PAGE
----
Whether you work for yourself or you’re an employee, if you have your heart set on success then you are already familiar with the benefits of time management. You also have been a victim of one or more pitfalls along the way. In fact, from the moment you wake up, several of them are waiting to bite a huge chunk out of your productivity, if not swallow your day whole.
There’s social media, for starters. You reach for your phone or tablet just to check your Twitter feed, and before you know it you’ve been drawn into a vortex of mentions, replies, DMs, and trying to find out where this hot topic actually started from. The same thing happens with Facebook and Instagram, depending on which ones have the strongest hold on you. Continue reading…
Self-described maid whisperer Ore Sonola holds a degree in Biochemistry from the University of Ilorin, and spent 4 years as a relationship manager with United Bank for Africa before switching to her current career in 2015.
CN: What’s your job description as a maid whisperer?
I work to prevent maid tragedies from happening by creating enlightening resources that will help women all through the process of hiring a maid. My resources are also designed to improve employer-maid relationships and guaranteed to Train maids till they are Transformed and they Thrive. I currently run MAIDforME, a hub where women can find solutions to the everyday issues they encounter with their maids. Read the rest of the interview…
It has been said that too much of everything is bad, and for the most part we believe it. Yet, work is such an honourable endeavour that it’s not so easy to comprehend “too much” of it. Is there really such a thing as being a workaholic? Yes there is, and here are 5 important things to know about workaholism.
One reason why many people set goals but fail to achieve them is that their goals are so big they’re unnerved. Where do I begin? When they eventually decide to “start from somewhere” they take a few steps and fall on their faces. This is why understanding the power of small goals often makes the difference between people who succeed and people who do not. Read more…
The first time I heard that multitasking is “so last century” I was shocked.
“Ability to multitask” was a huge thing not that long ago, and even had a prominent place on many CVs.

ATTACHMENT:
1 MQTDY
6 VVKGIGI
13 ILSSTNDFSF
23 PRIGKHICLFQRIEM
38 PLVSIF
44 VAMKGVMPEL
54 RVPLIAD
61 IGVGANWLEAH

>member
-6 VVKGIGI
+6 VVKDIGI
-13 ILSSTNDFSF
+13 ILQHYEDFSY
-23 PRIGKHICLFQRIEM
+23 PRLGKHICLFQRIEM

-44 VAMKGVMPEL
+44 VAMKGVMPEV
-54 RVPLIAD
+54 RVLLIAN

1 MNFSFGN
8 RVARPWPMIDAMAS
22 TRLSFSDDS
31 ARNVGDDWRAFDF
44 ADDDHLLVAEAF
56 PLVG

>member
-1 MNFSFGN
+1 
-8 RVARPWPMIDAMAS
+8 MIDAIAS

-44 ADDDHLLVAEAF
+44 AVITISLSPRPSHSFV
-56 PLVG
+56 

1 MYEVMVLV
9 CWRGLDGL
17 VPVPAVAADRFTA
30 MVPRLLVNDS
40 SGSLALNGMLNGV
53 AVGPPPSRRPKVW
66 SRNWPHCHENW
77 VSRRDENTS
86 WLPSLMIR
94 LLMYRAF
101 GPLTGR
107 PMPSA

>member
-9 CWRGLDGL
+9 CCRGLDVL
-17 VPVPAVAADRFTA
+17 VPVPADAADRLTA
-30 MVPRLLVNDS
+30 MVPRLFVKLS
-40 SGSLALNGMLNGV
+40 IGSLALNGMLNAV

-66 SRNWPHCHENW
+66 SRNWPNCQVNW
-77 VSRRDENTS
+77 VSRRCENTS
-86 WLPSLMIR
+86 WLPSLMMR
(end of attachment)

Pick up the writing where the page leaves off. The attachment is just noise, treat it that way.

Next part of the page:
Alas, it turns out that the great multitasking, the skill of the chosen and the favourites, is actually a counterproductive practice that costs companies and businesses as much as 20% to 40% in term of potential efficiency. Trying to do more than one thing at a time often means that none of them is done with as much efficiency, precision and completeness as you are capable of. Read more…
When I first started using a to-do list years ago, I wasn’t all that impressed. I had heard so much about how it would improve my business and transform my life, and I couldn’t see the progress I had anticipated. Yes, my day was better, but only slightly so. What was I doing wrong?
What I didn’t realise then was that it’s not enough to write a to-do list; you must plan your day efficiently for maximum productivity. Here are few tips that have helped me do just that. Continue reading…
People get asked this question very often, and the answer is usually “fine”, “terrible”, “so-so”, and on rare occasions, “great!”
Many busy people are familiar with the dispiriting feeling of winding down at the end of the day without having accomplished anything significant. Yet, for most upwardly mobile, forward-thinking people, a bad day is the result of poor planning- the “busy doing nothing” syndrome. Yes; barring unforeseen tragic circumstances, the main reason why you feel unfulfilled at the end of the day is the absence of a sense of accomplishment, and this is caused by poor planning.
You start your day with a great number of things to do, and at the end of the day, find that you were only able to do three, and that out of those three you did only one well. You are not alone. Having so much to do and so little time to do it is something that everyone who is living a productive life has to deal with. If you have risen above the humdrum of living and working just to get by, and have truly begun building a meaningful career and a purposeful life, you will often find yourself wishing you had more hours in your day. This is as true for the manager as it is for the full-time domestic engineer.
However, there is a better way. By embracing one simple yet effective concept, you can get rid of the “wasted day” feeling. This concept is known as the MIT- Most Important Task.
Even if you are not a fan of lists, do yourself a favour; identify the one thing you absolutely must get done each day. When you’ve written it clearly, do it FIRST. Resist the temptation to do some other task before that, no matter how simple that task may be, because it’s easy to get lost in all the craziness of the day. When you succeed in getting your MIT out of the way, no matter how the rest of the day goes, whatever else doesn’t pan out, you can go to bed comforted by the knowledge that you made your day count for something important. It’s an empowering feeling that gives you the strength to wake up and face another day.
By taking this simple step, you not only get an essential task out of the way, you also set the tone for the rest of your day.
It is impossible to round off a work day with a sense of accomplishment if you let your day control you. Control your day. Don’t just let life happen to you; take the reins, seize the day. Live life deliberately, on purpose.
The MIT concept is about priorities. When you get your priorities straight every day, you get them straight every week, and every month. The result? A year well spent achieving important goals. It’s as simple and effective as that.